Observations from the Aleutians

Snowy Owl
Bob Trotter

Check out this Q&A with Bob Trotter, the compiler for the Shemya Island Christmas Bird Count at the end of the Aleutian Island chain.

How many Christmas Bird Counts (CBCs) have you done? Did you start the Shemya count?

"I have done five counts. My first was starting the Gambell CBC [during the 105th year] with only four species. I then moved to Shemya and started the CBC with count 107."

What are some usual birds you found?

"The usual birds are Common Eider, Harlequin Duck, Emperor Goose, Red-faced and Pelagic Cormorant, and if visibility is good enough, several Laysan Albatross on the horizon."

What are the most exciting birds you've found?

"I have found and documented many exciting birds being here year around, but on the CBC I would have to say the Taiga Bean Goose family was the most exciting."

What kind of weather conditions can you expect? What kind of extreme weather conditions have you had to endure to do the CBC?

"Weather conditions vary considerably from year to year. It's most enjoyable when it has been above freezing and the ponds are still open. Anything is possible, but once frozen the inland is barren of waterfowl, so they have either left the island or moved to the near shore waters. Our beach roads are not maintained in the winter, so if snow drifted, it means walking the count. Although it is only a 2x4 mile island, it is a long walk with all the bays. I have only had to do this once. Big surf is always present in the winter, so the actual count is probably a little low for some birds as you miss them when diving or between waves."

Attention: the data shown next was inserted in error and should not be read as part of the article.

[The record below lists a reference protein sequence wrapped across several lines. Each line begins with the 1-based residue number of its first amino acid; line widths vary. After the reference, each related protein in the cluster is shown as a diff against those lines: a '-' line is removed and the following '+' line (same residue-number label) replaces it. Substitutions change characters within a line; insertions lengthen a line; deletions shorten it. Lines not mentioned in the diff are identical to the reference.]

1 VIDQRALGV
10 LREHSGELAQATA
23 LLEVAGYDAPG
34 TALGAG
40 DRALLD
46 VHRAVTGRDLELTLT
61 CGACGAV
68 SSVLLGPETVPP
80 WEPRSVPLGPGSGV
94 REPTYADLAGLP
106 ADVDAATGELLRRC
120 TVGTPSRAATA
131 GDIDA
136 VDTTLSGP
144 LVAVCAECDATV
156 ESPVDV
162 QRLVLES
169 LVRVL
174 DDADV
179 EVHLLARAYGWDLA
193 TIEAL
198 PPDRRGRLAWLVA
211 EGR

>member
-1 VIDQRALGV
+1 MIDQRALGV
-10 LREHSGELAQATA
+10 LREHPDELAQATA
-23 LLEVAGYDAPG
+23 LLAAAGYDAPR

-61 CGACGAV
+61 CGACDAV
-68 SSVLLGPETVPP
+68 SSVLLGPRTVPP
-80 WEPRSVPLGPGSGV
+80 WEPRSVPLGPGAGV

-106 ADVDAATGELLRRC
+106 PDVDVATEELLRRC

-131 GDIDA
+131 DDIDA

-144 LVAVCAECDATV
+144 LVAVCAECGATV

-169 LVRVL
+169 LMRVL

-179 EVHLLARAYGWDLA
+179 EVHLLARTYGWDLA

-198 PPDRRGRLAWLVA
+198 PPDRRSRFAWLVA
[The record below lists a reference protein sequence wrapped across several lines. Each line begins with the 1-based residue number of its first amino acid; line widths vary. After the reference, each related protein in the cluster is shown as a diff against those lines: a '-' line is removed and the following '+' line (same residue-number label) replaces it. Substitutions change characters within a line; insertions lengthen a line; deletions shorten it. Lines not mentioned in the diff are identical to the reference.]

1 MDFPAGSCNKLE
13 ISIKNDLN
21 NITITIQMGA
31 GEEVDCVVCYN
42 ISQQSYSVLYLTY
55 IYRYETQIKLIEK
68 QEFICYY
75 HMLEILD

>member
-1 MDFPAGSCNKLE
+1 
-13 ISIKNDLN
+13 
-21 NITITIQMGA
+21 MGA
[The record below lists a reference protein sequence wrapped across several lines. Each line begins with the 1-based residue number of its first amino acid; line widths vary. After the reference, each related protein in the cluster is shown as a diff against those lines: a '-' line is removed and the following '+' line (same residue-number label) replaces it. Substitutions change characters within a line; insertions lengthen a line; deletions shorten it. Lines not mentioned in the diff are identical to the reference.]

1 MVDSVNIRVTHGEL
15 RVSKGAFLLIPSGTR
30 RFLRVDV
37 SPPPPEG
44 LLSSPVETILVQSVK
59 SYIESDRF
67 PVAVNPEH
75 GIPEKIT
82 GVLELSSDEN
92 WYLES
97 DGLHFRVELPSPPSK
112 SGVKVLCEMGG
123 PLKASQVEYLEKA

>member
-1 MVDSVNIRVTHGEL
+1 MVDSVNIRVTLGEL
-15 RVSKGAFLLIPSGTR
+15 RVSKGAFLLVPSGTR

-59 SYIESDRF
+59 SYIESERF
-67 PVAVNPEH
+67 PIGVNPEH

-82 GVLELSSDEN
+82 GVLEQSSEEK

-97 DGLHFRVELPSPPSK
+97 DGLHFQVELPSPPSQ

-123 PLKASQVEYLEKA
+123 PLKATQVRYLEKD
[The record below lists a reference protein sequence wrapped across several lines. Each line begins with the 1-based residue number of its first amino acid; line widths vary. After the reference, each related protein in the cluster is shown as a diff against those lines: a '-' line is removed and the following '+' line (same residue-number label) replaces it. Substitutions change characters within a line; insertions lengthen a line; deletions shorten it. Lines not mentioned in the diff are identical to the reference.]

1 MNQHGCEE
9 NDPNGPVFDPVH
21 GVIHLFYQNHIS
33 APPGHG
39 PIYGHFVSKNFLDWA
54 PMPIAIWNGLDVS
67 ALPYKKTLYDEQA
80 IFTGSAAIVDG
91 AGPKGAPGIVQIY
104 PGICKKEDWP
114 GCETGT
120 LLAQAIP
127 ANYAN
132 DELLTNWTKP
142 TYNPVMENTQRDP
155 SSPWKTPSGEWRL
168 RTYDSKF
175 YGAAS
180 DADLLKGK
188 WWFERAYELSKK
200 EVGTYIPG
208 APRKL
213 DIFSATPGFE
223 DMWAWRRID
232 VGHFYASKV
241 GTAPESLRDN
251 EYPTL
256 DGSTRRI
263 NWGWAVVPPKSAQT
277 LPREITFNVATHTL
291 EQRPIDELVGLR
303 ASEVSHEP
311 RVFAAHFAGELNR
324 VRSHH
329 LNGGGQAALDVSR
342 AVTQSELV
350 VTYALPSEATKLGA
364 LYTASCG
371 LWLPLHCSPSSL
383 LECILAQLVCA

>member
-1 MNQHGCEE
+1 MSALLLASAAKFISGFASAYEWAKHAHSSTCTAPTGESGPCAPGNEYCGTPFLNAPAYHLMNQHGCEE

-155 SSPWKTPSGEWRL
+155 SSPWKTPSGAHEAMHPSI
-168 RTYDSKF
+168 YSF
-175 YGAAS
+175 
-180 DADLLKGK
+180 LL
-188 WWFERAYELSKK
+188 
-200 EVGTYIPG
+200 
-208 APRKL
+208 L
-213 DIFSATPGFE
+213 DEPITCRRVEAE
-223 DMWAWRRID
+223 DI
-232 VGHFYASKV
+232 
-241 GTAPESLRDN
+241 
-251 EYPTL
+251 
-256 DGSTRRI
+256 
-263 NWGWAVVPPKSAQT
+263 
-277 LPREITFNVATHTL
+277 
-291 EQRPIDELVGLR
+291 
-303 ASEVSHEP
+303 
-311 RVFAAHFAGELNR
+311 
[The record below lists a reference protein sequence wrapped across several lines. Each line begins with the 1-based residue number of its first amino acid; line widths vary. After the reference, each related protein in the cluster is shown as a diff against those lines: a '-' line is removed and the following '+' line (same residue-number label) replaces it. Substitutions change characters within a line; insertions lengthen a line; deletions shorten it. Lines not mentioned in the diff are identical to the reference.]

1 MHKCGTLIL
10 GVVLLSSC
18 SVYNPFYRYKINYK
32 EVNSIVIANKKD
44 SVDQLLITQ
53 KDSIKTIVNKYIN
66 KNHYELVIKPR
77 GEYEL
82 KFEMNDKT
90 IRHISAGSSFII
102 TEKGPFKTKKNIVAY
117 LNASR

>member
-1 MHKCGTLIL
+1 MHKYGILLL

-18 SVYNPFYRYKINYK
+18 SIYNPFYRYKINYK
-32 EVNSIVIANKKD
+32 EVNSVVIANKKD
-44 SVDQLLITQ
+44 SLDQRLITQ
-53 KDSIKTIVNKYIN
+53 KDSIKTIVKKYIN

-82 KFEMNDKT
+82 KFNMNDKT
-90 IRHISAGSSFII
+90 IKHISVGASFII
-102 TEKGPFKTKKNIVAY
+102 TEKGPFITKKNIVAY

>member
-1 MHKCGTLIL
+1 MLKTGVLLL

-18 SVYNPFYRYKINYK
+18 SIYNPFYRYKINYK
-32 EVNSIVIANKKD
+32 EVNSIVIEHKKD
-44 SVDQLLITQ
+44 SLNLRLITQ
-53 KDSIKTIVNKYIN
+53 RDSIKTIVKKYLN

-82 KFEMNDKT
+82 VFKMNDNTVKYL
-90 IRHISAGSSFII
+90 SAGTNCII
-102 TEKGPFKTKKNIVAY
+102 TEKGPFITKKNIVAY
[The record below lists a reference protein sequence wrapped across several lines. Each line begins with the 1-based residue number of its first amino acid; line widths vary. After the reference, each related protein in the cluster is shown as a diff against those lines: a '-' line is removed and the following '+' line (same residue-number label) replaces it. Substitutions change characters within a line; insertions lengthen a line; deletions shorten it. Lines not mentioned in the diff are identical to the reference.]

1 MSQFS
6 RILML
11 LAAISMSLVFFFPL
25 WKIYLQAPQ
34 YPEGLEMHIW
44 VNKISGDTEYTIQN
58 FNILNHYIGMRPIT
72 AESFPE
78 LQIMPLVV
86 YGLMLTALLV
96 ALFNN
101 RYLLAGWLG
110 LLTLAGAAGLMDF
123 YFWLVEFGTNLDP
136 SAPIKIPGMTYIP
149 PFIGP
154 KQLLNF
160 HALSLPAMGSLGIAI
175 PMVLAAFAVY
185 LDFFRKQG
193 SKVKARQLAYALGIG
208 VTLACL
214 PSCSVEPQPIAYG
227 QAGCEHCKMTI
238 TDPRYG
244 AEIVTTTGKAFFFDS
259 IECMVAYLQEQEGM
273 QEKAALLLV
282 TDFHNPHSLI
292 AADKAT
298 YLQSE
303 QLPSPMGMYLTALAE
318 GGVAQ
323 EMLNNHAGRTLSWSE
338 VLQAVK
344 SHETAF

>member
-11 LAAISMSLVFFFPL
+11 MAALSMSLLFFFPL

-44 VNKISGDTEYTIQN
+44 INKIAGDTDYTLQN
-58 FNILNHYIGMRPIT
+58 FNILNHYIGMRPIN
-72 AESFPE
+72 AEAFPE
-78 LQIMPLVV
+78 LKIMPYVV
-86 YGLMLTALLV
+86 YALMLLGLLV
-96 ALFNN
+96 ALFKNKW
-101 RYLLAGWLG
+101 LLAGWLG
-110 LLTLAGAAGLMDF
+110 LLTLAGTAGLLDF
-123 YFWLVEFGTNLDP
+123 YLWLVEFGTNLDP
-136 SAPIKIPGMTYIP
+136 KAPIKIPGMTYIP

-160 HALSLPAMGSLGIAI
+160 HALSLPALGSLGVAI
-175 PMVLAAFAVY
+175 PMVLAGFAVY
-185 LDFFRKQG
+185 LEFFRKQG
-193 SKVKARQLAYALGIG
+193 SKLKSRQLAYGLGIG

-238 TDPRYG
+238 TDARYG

What's the best or most memorable CBC experience you've had?

"I enjoy doing the CBC at Shemya because you are capturing the entire island population so it really gives a sense of what is happening with the entire population from year to year. Weather permitting, I try and do a complete island survey just like the CBC every few months. I enter this data on ebird and hopefully it is helpful to discover trends and presence for the farthest west community in North America."

Bob shared the results of his CBC completed December 18, 2011

"The weather was beautiful but not that great for counting near shore birds. Large breaking swells made the water pretty turbulent. I sent a couple of photos to the CBC upload, Snowy Owl and Emperor Goose. Plus a photo of rock sandpiper which shows four of the five near islands, Shemya, Nizki, Alaid, and Attu as the farthest mountains in the background.

Shemya has a population of around 150. I didn't get anyone else to go out with me. The one person I had in mind was out on leave. I had my first CBC Snowy Owl, although they come at various times throughout the year. Visibility was very good so counted 17 Laysan Albatross from the southeast point (Mcdonalds Point)."